The radon element is the heaviest and the only naturally occurring radioactive noble gas. As a member of uranium and thorium decay chains, it is formed instantaneously and belongs to the naturally occurring radioactive materials (NORM). The long-lived radon isotope, the 222Rn, is radiobiologically the most important one. It is present in subsoil and groundwater and permeates to the surface, where it may become health risk during the long-term inhalation. Proper testing of drinking water and building materials is also required to monitor radon concentrations below legal limits. Thus, the need of radon determination as well as the preparation of its isotopes arises for its use as a calibration source for the environmental and workplace monitoring in the NORM as well as other industries. Further, the radon isotopes currently appear in various research fields, including radionuclide progeny preparation and their use is experiencing renaissance. An overview of radon characteristics, its physical and chemical properties, as well as radon isotope preparation methods including the radionuclide generators and their use is given here. Radon isotope use for tracing, medical, geochemical and other purposes is also discussed.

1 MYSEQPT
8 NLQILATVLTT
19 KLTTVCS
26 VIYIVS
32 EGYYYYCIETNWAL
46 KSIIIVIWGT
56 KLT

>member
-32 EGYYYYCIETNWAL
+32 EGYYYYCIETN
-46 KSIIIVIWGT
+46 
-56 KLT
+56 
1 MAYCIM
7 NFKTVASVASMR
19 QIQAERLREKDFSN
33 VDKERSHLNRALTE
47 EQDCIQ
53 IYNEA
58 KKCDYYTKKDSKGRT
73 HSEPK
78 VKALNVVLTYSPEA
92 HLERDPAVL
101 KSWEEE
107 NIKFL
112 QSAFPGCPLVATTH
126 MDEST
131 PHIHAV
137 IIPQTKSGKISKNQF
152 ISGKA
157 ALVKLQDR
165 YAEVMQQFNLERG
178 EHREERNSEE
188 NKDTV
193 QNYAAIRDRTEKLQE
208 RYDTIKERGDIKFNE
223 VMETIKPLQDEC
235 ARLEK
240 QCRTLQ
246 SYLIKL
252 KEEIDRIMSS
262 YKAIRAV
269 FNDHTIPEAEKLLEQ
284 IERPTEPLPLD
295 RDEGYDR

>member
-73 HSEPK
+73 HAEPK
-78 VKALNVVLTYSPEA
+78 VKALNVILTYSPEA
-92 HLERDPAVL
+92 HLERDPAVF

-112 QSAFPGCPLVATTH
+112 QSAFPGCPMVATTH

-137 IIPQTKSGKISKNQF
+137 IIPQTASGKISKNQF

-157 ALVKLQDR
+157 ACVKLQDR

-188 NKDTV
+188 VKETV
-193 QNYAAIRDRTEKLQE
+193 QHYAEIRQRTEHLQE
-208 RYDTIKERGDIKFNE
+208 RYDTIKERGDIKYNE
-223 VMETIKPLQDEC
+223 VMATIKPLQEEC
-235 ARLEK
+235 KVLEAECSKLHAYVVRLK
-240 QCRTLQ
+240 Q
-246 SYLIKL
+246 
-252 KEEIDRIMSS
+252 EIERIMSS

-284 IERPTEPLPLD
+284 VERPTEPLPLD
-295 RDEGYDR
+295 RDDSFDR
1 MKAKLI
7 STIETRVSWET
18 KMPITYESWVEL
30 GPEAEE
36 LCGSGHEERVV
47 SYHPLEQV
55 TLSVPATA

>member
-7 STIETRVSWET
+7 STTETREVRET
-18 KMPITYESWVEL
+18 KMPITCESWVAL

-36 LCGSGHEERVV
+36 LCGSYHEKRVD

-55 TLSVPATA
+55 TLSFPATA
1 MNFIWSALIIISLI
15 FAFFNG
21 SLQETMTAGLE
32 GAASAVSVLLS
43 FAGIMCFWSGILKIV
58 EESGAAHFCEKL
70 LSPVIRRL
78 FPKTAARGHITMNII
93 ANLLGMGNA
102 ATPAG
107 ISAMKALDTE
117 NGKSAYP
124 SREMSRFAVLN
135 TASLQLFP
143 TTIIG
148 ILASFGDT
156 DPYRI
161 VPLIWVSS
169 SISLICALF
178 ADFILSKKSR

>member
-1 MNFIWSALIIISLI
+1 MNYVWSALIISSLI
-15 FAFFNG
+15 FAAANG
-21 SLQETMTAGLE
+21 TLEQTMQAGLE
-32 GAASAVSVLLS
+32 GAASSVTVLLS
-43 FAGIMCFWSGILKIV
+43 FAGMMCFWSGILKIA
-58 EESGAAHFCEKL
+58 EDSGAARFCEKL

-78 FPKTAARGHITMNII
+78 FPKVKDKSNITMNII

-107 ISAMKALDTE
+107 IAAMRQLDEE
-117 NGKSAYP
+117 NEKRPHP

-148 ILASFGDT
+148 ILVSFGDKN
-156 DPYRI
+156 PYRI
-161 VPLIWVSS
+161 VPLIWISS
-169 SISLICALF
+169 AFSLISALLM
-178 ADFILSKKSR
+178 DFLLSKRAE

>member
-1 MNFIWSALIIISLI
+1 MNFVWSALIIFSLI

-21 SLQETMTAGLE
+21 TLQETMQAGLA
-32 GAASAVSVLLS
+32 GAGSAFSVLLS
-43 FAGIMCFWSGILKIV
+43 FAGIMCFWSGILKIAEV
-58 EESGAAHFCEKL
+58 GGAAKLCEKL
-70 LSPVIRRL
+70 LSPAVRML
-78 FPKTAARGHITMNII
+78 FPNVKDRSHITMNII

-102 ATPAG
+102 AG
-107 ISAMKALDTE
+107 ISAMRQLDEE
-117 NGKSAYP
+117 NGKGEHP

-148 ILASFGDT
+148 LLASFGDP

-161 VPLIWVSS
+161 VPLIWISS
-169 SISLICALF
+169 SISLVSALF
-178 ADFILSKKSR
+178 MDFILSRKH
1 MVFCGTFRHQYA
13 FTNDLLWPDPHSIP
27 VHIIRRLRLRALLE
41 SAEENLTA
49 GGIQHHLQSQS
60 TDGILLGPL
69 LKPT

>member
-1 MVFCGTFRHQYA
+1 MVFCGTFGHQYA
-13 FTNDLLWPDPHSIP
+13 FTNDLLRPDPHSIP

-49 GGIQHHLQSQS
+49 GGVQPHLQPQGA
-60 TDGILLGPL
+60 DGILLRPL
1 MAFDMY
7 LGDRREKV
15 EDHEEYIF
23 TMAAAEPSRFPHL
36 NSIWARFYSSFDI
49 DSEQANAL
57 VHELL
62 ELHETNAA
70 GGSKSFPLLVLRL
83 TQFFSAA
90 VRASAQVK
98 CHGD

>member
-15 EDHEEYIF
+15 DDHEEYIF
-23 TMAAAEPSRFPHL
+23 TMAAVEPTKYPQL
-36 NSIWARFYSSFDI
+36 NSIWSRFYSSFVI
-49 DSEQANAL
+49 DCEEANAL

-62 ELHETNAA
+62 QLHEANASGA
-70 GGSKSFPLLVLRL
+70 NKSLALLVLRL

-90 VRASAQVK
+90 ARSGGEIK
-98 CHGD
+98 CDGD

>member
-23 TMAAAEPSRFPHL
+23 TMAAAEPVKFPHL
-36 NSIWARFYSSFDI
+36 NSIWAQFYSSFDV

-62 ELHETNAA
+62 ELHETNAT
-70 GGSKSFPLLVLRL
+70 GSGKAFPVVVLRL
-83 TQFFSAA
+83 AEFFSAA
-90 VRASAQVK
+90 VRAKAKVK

Part of the book: Radon